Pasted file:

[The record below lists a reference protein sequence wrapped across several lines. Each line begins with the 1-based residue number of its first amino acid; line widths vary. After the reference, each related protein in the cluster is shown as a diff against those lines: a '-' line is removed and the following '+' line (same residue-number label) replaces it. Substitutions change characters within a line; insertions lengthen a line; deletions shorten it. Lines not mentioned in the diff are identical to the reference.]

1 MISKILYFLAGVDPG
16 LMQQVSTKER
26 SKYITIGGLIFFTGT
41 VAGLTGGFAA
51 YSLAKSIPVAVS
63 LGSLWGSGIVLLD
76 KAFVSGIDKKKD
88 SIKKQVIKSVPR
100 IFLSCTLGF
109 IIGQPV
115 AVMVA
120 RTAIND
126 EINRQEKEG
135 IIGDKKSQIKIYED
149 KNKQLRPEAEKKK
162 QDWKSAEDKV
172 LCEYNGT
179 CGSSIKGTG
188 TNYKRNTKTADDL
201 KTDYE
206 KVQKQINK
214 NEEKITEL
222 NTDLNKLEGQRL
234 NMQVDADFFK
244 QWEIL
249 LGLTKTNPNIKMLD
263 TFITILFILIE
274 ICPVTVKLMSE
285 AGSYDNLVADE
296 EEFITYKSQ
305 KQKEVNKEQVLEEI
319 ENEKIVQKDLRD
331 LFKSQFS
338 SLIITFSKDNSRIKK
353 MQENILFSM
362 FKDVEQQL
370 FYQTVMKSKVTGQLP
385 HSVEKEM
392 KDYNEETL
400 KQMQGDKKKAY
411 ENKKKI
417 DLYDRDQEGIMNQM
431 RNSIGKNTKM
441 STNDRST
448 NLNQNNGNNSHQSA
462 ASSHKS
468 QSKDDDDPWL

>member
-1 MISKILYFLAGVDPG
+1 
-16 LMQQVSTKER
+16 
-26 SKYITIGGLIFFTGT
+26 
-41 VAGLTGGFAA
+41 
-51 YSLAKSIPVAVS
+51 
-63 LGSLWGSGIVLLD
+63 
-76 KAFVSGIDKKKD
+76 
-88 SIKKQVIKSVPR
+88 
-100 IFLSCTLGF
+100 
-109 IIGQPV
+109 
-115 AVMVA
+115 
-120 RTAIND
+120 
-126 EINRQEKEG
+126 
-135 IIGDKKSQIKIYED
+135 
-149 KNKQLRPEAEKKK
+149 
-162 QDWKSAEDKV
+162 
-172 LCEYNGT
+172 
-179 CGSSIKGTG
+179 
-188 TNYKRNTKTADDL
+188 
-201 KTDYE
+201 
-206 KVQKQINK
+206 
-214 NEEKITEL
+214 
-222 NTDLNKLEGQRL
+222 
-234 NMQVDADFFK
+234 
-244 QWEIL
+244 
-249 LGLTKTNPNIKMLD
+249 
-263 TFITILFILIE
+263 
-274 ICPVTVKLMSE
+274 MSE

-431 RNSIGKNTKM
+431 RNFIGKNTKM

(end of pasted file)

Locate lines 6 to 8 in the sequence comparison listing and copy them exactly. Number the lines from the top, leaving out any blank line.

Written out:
51 YSLAKSIPVAVS
63 LGSLWGSGIVLLD
76 KAFVSGIDKKKD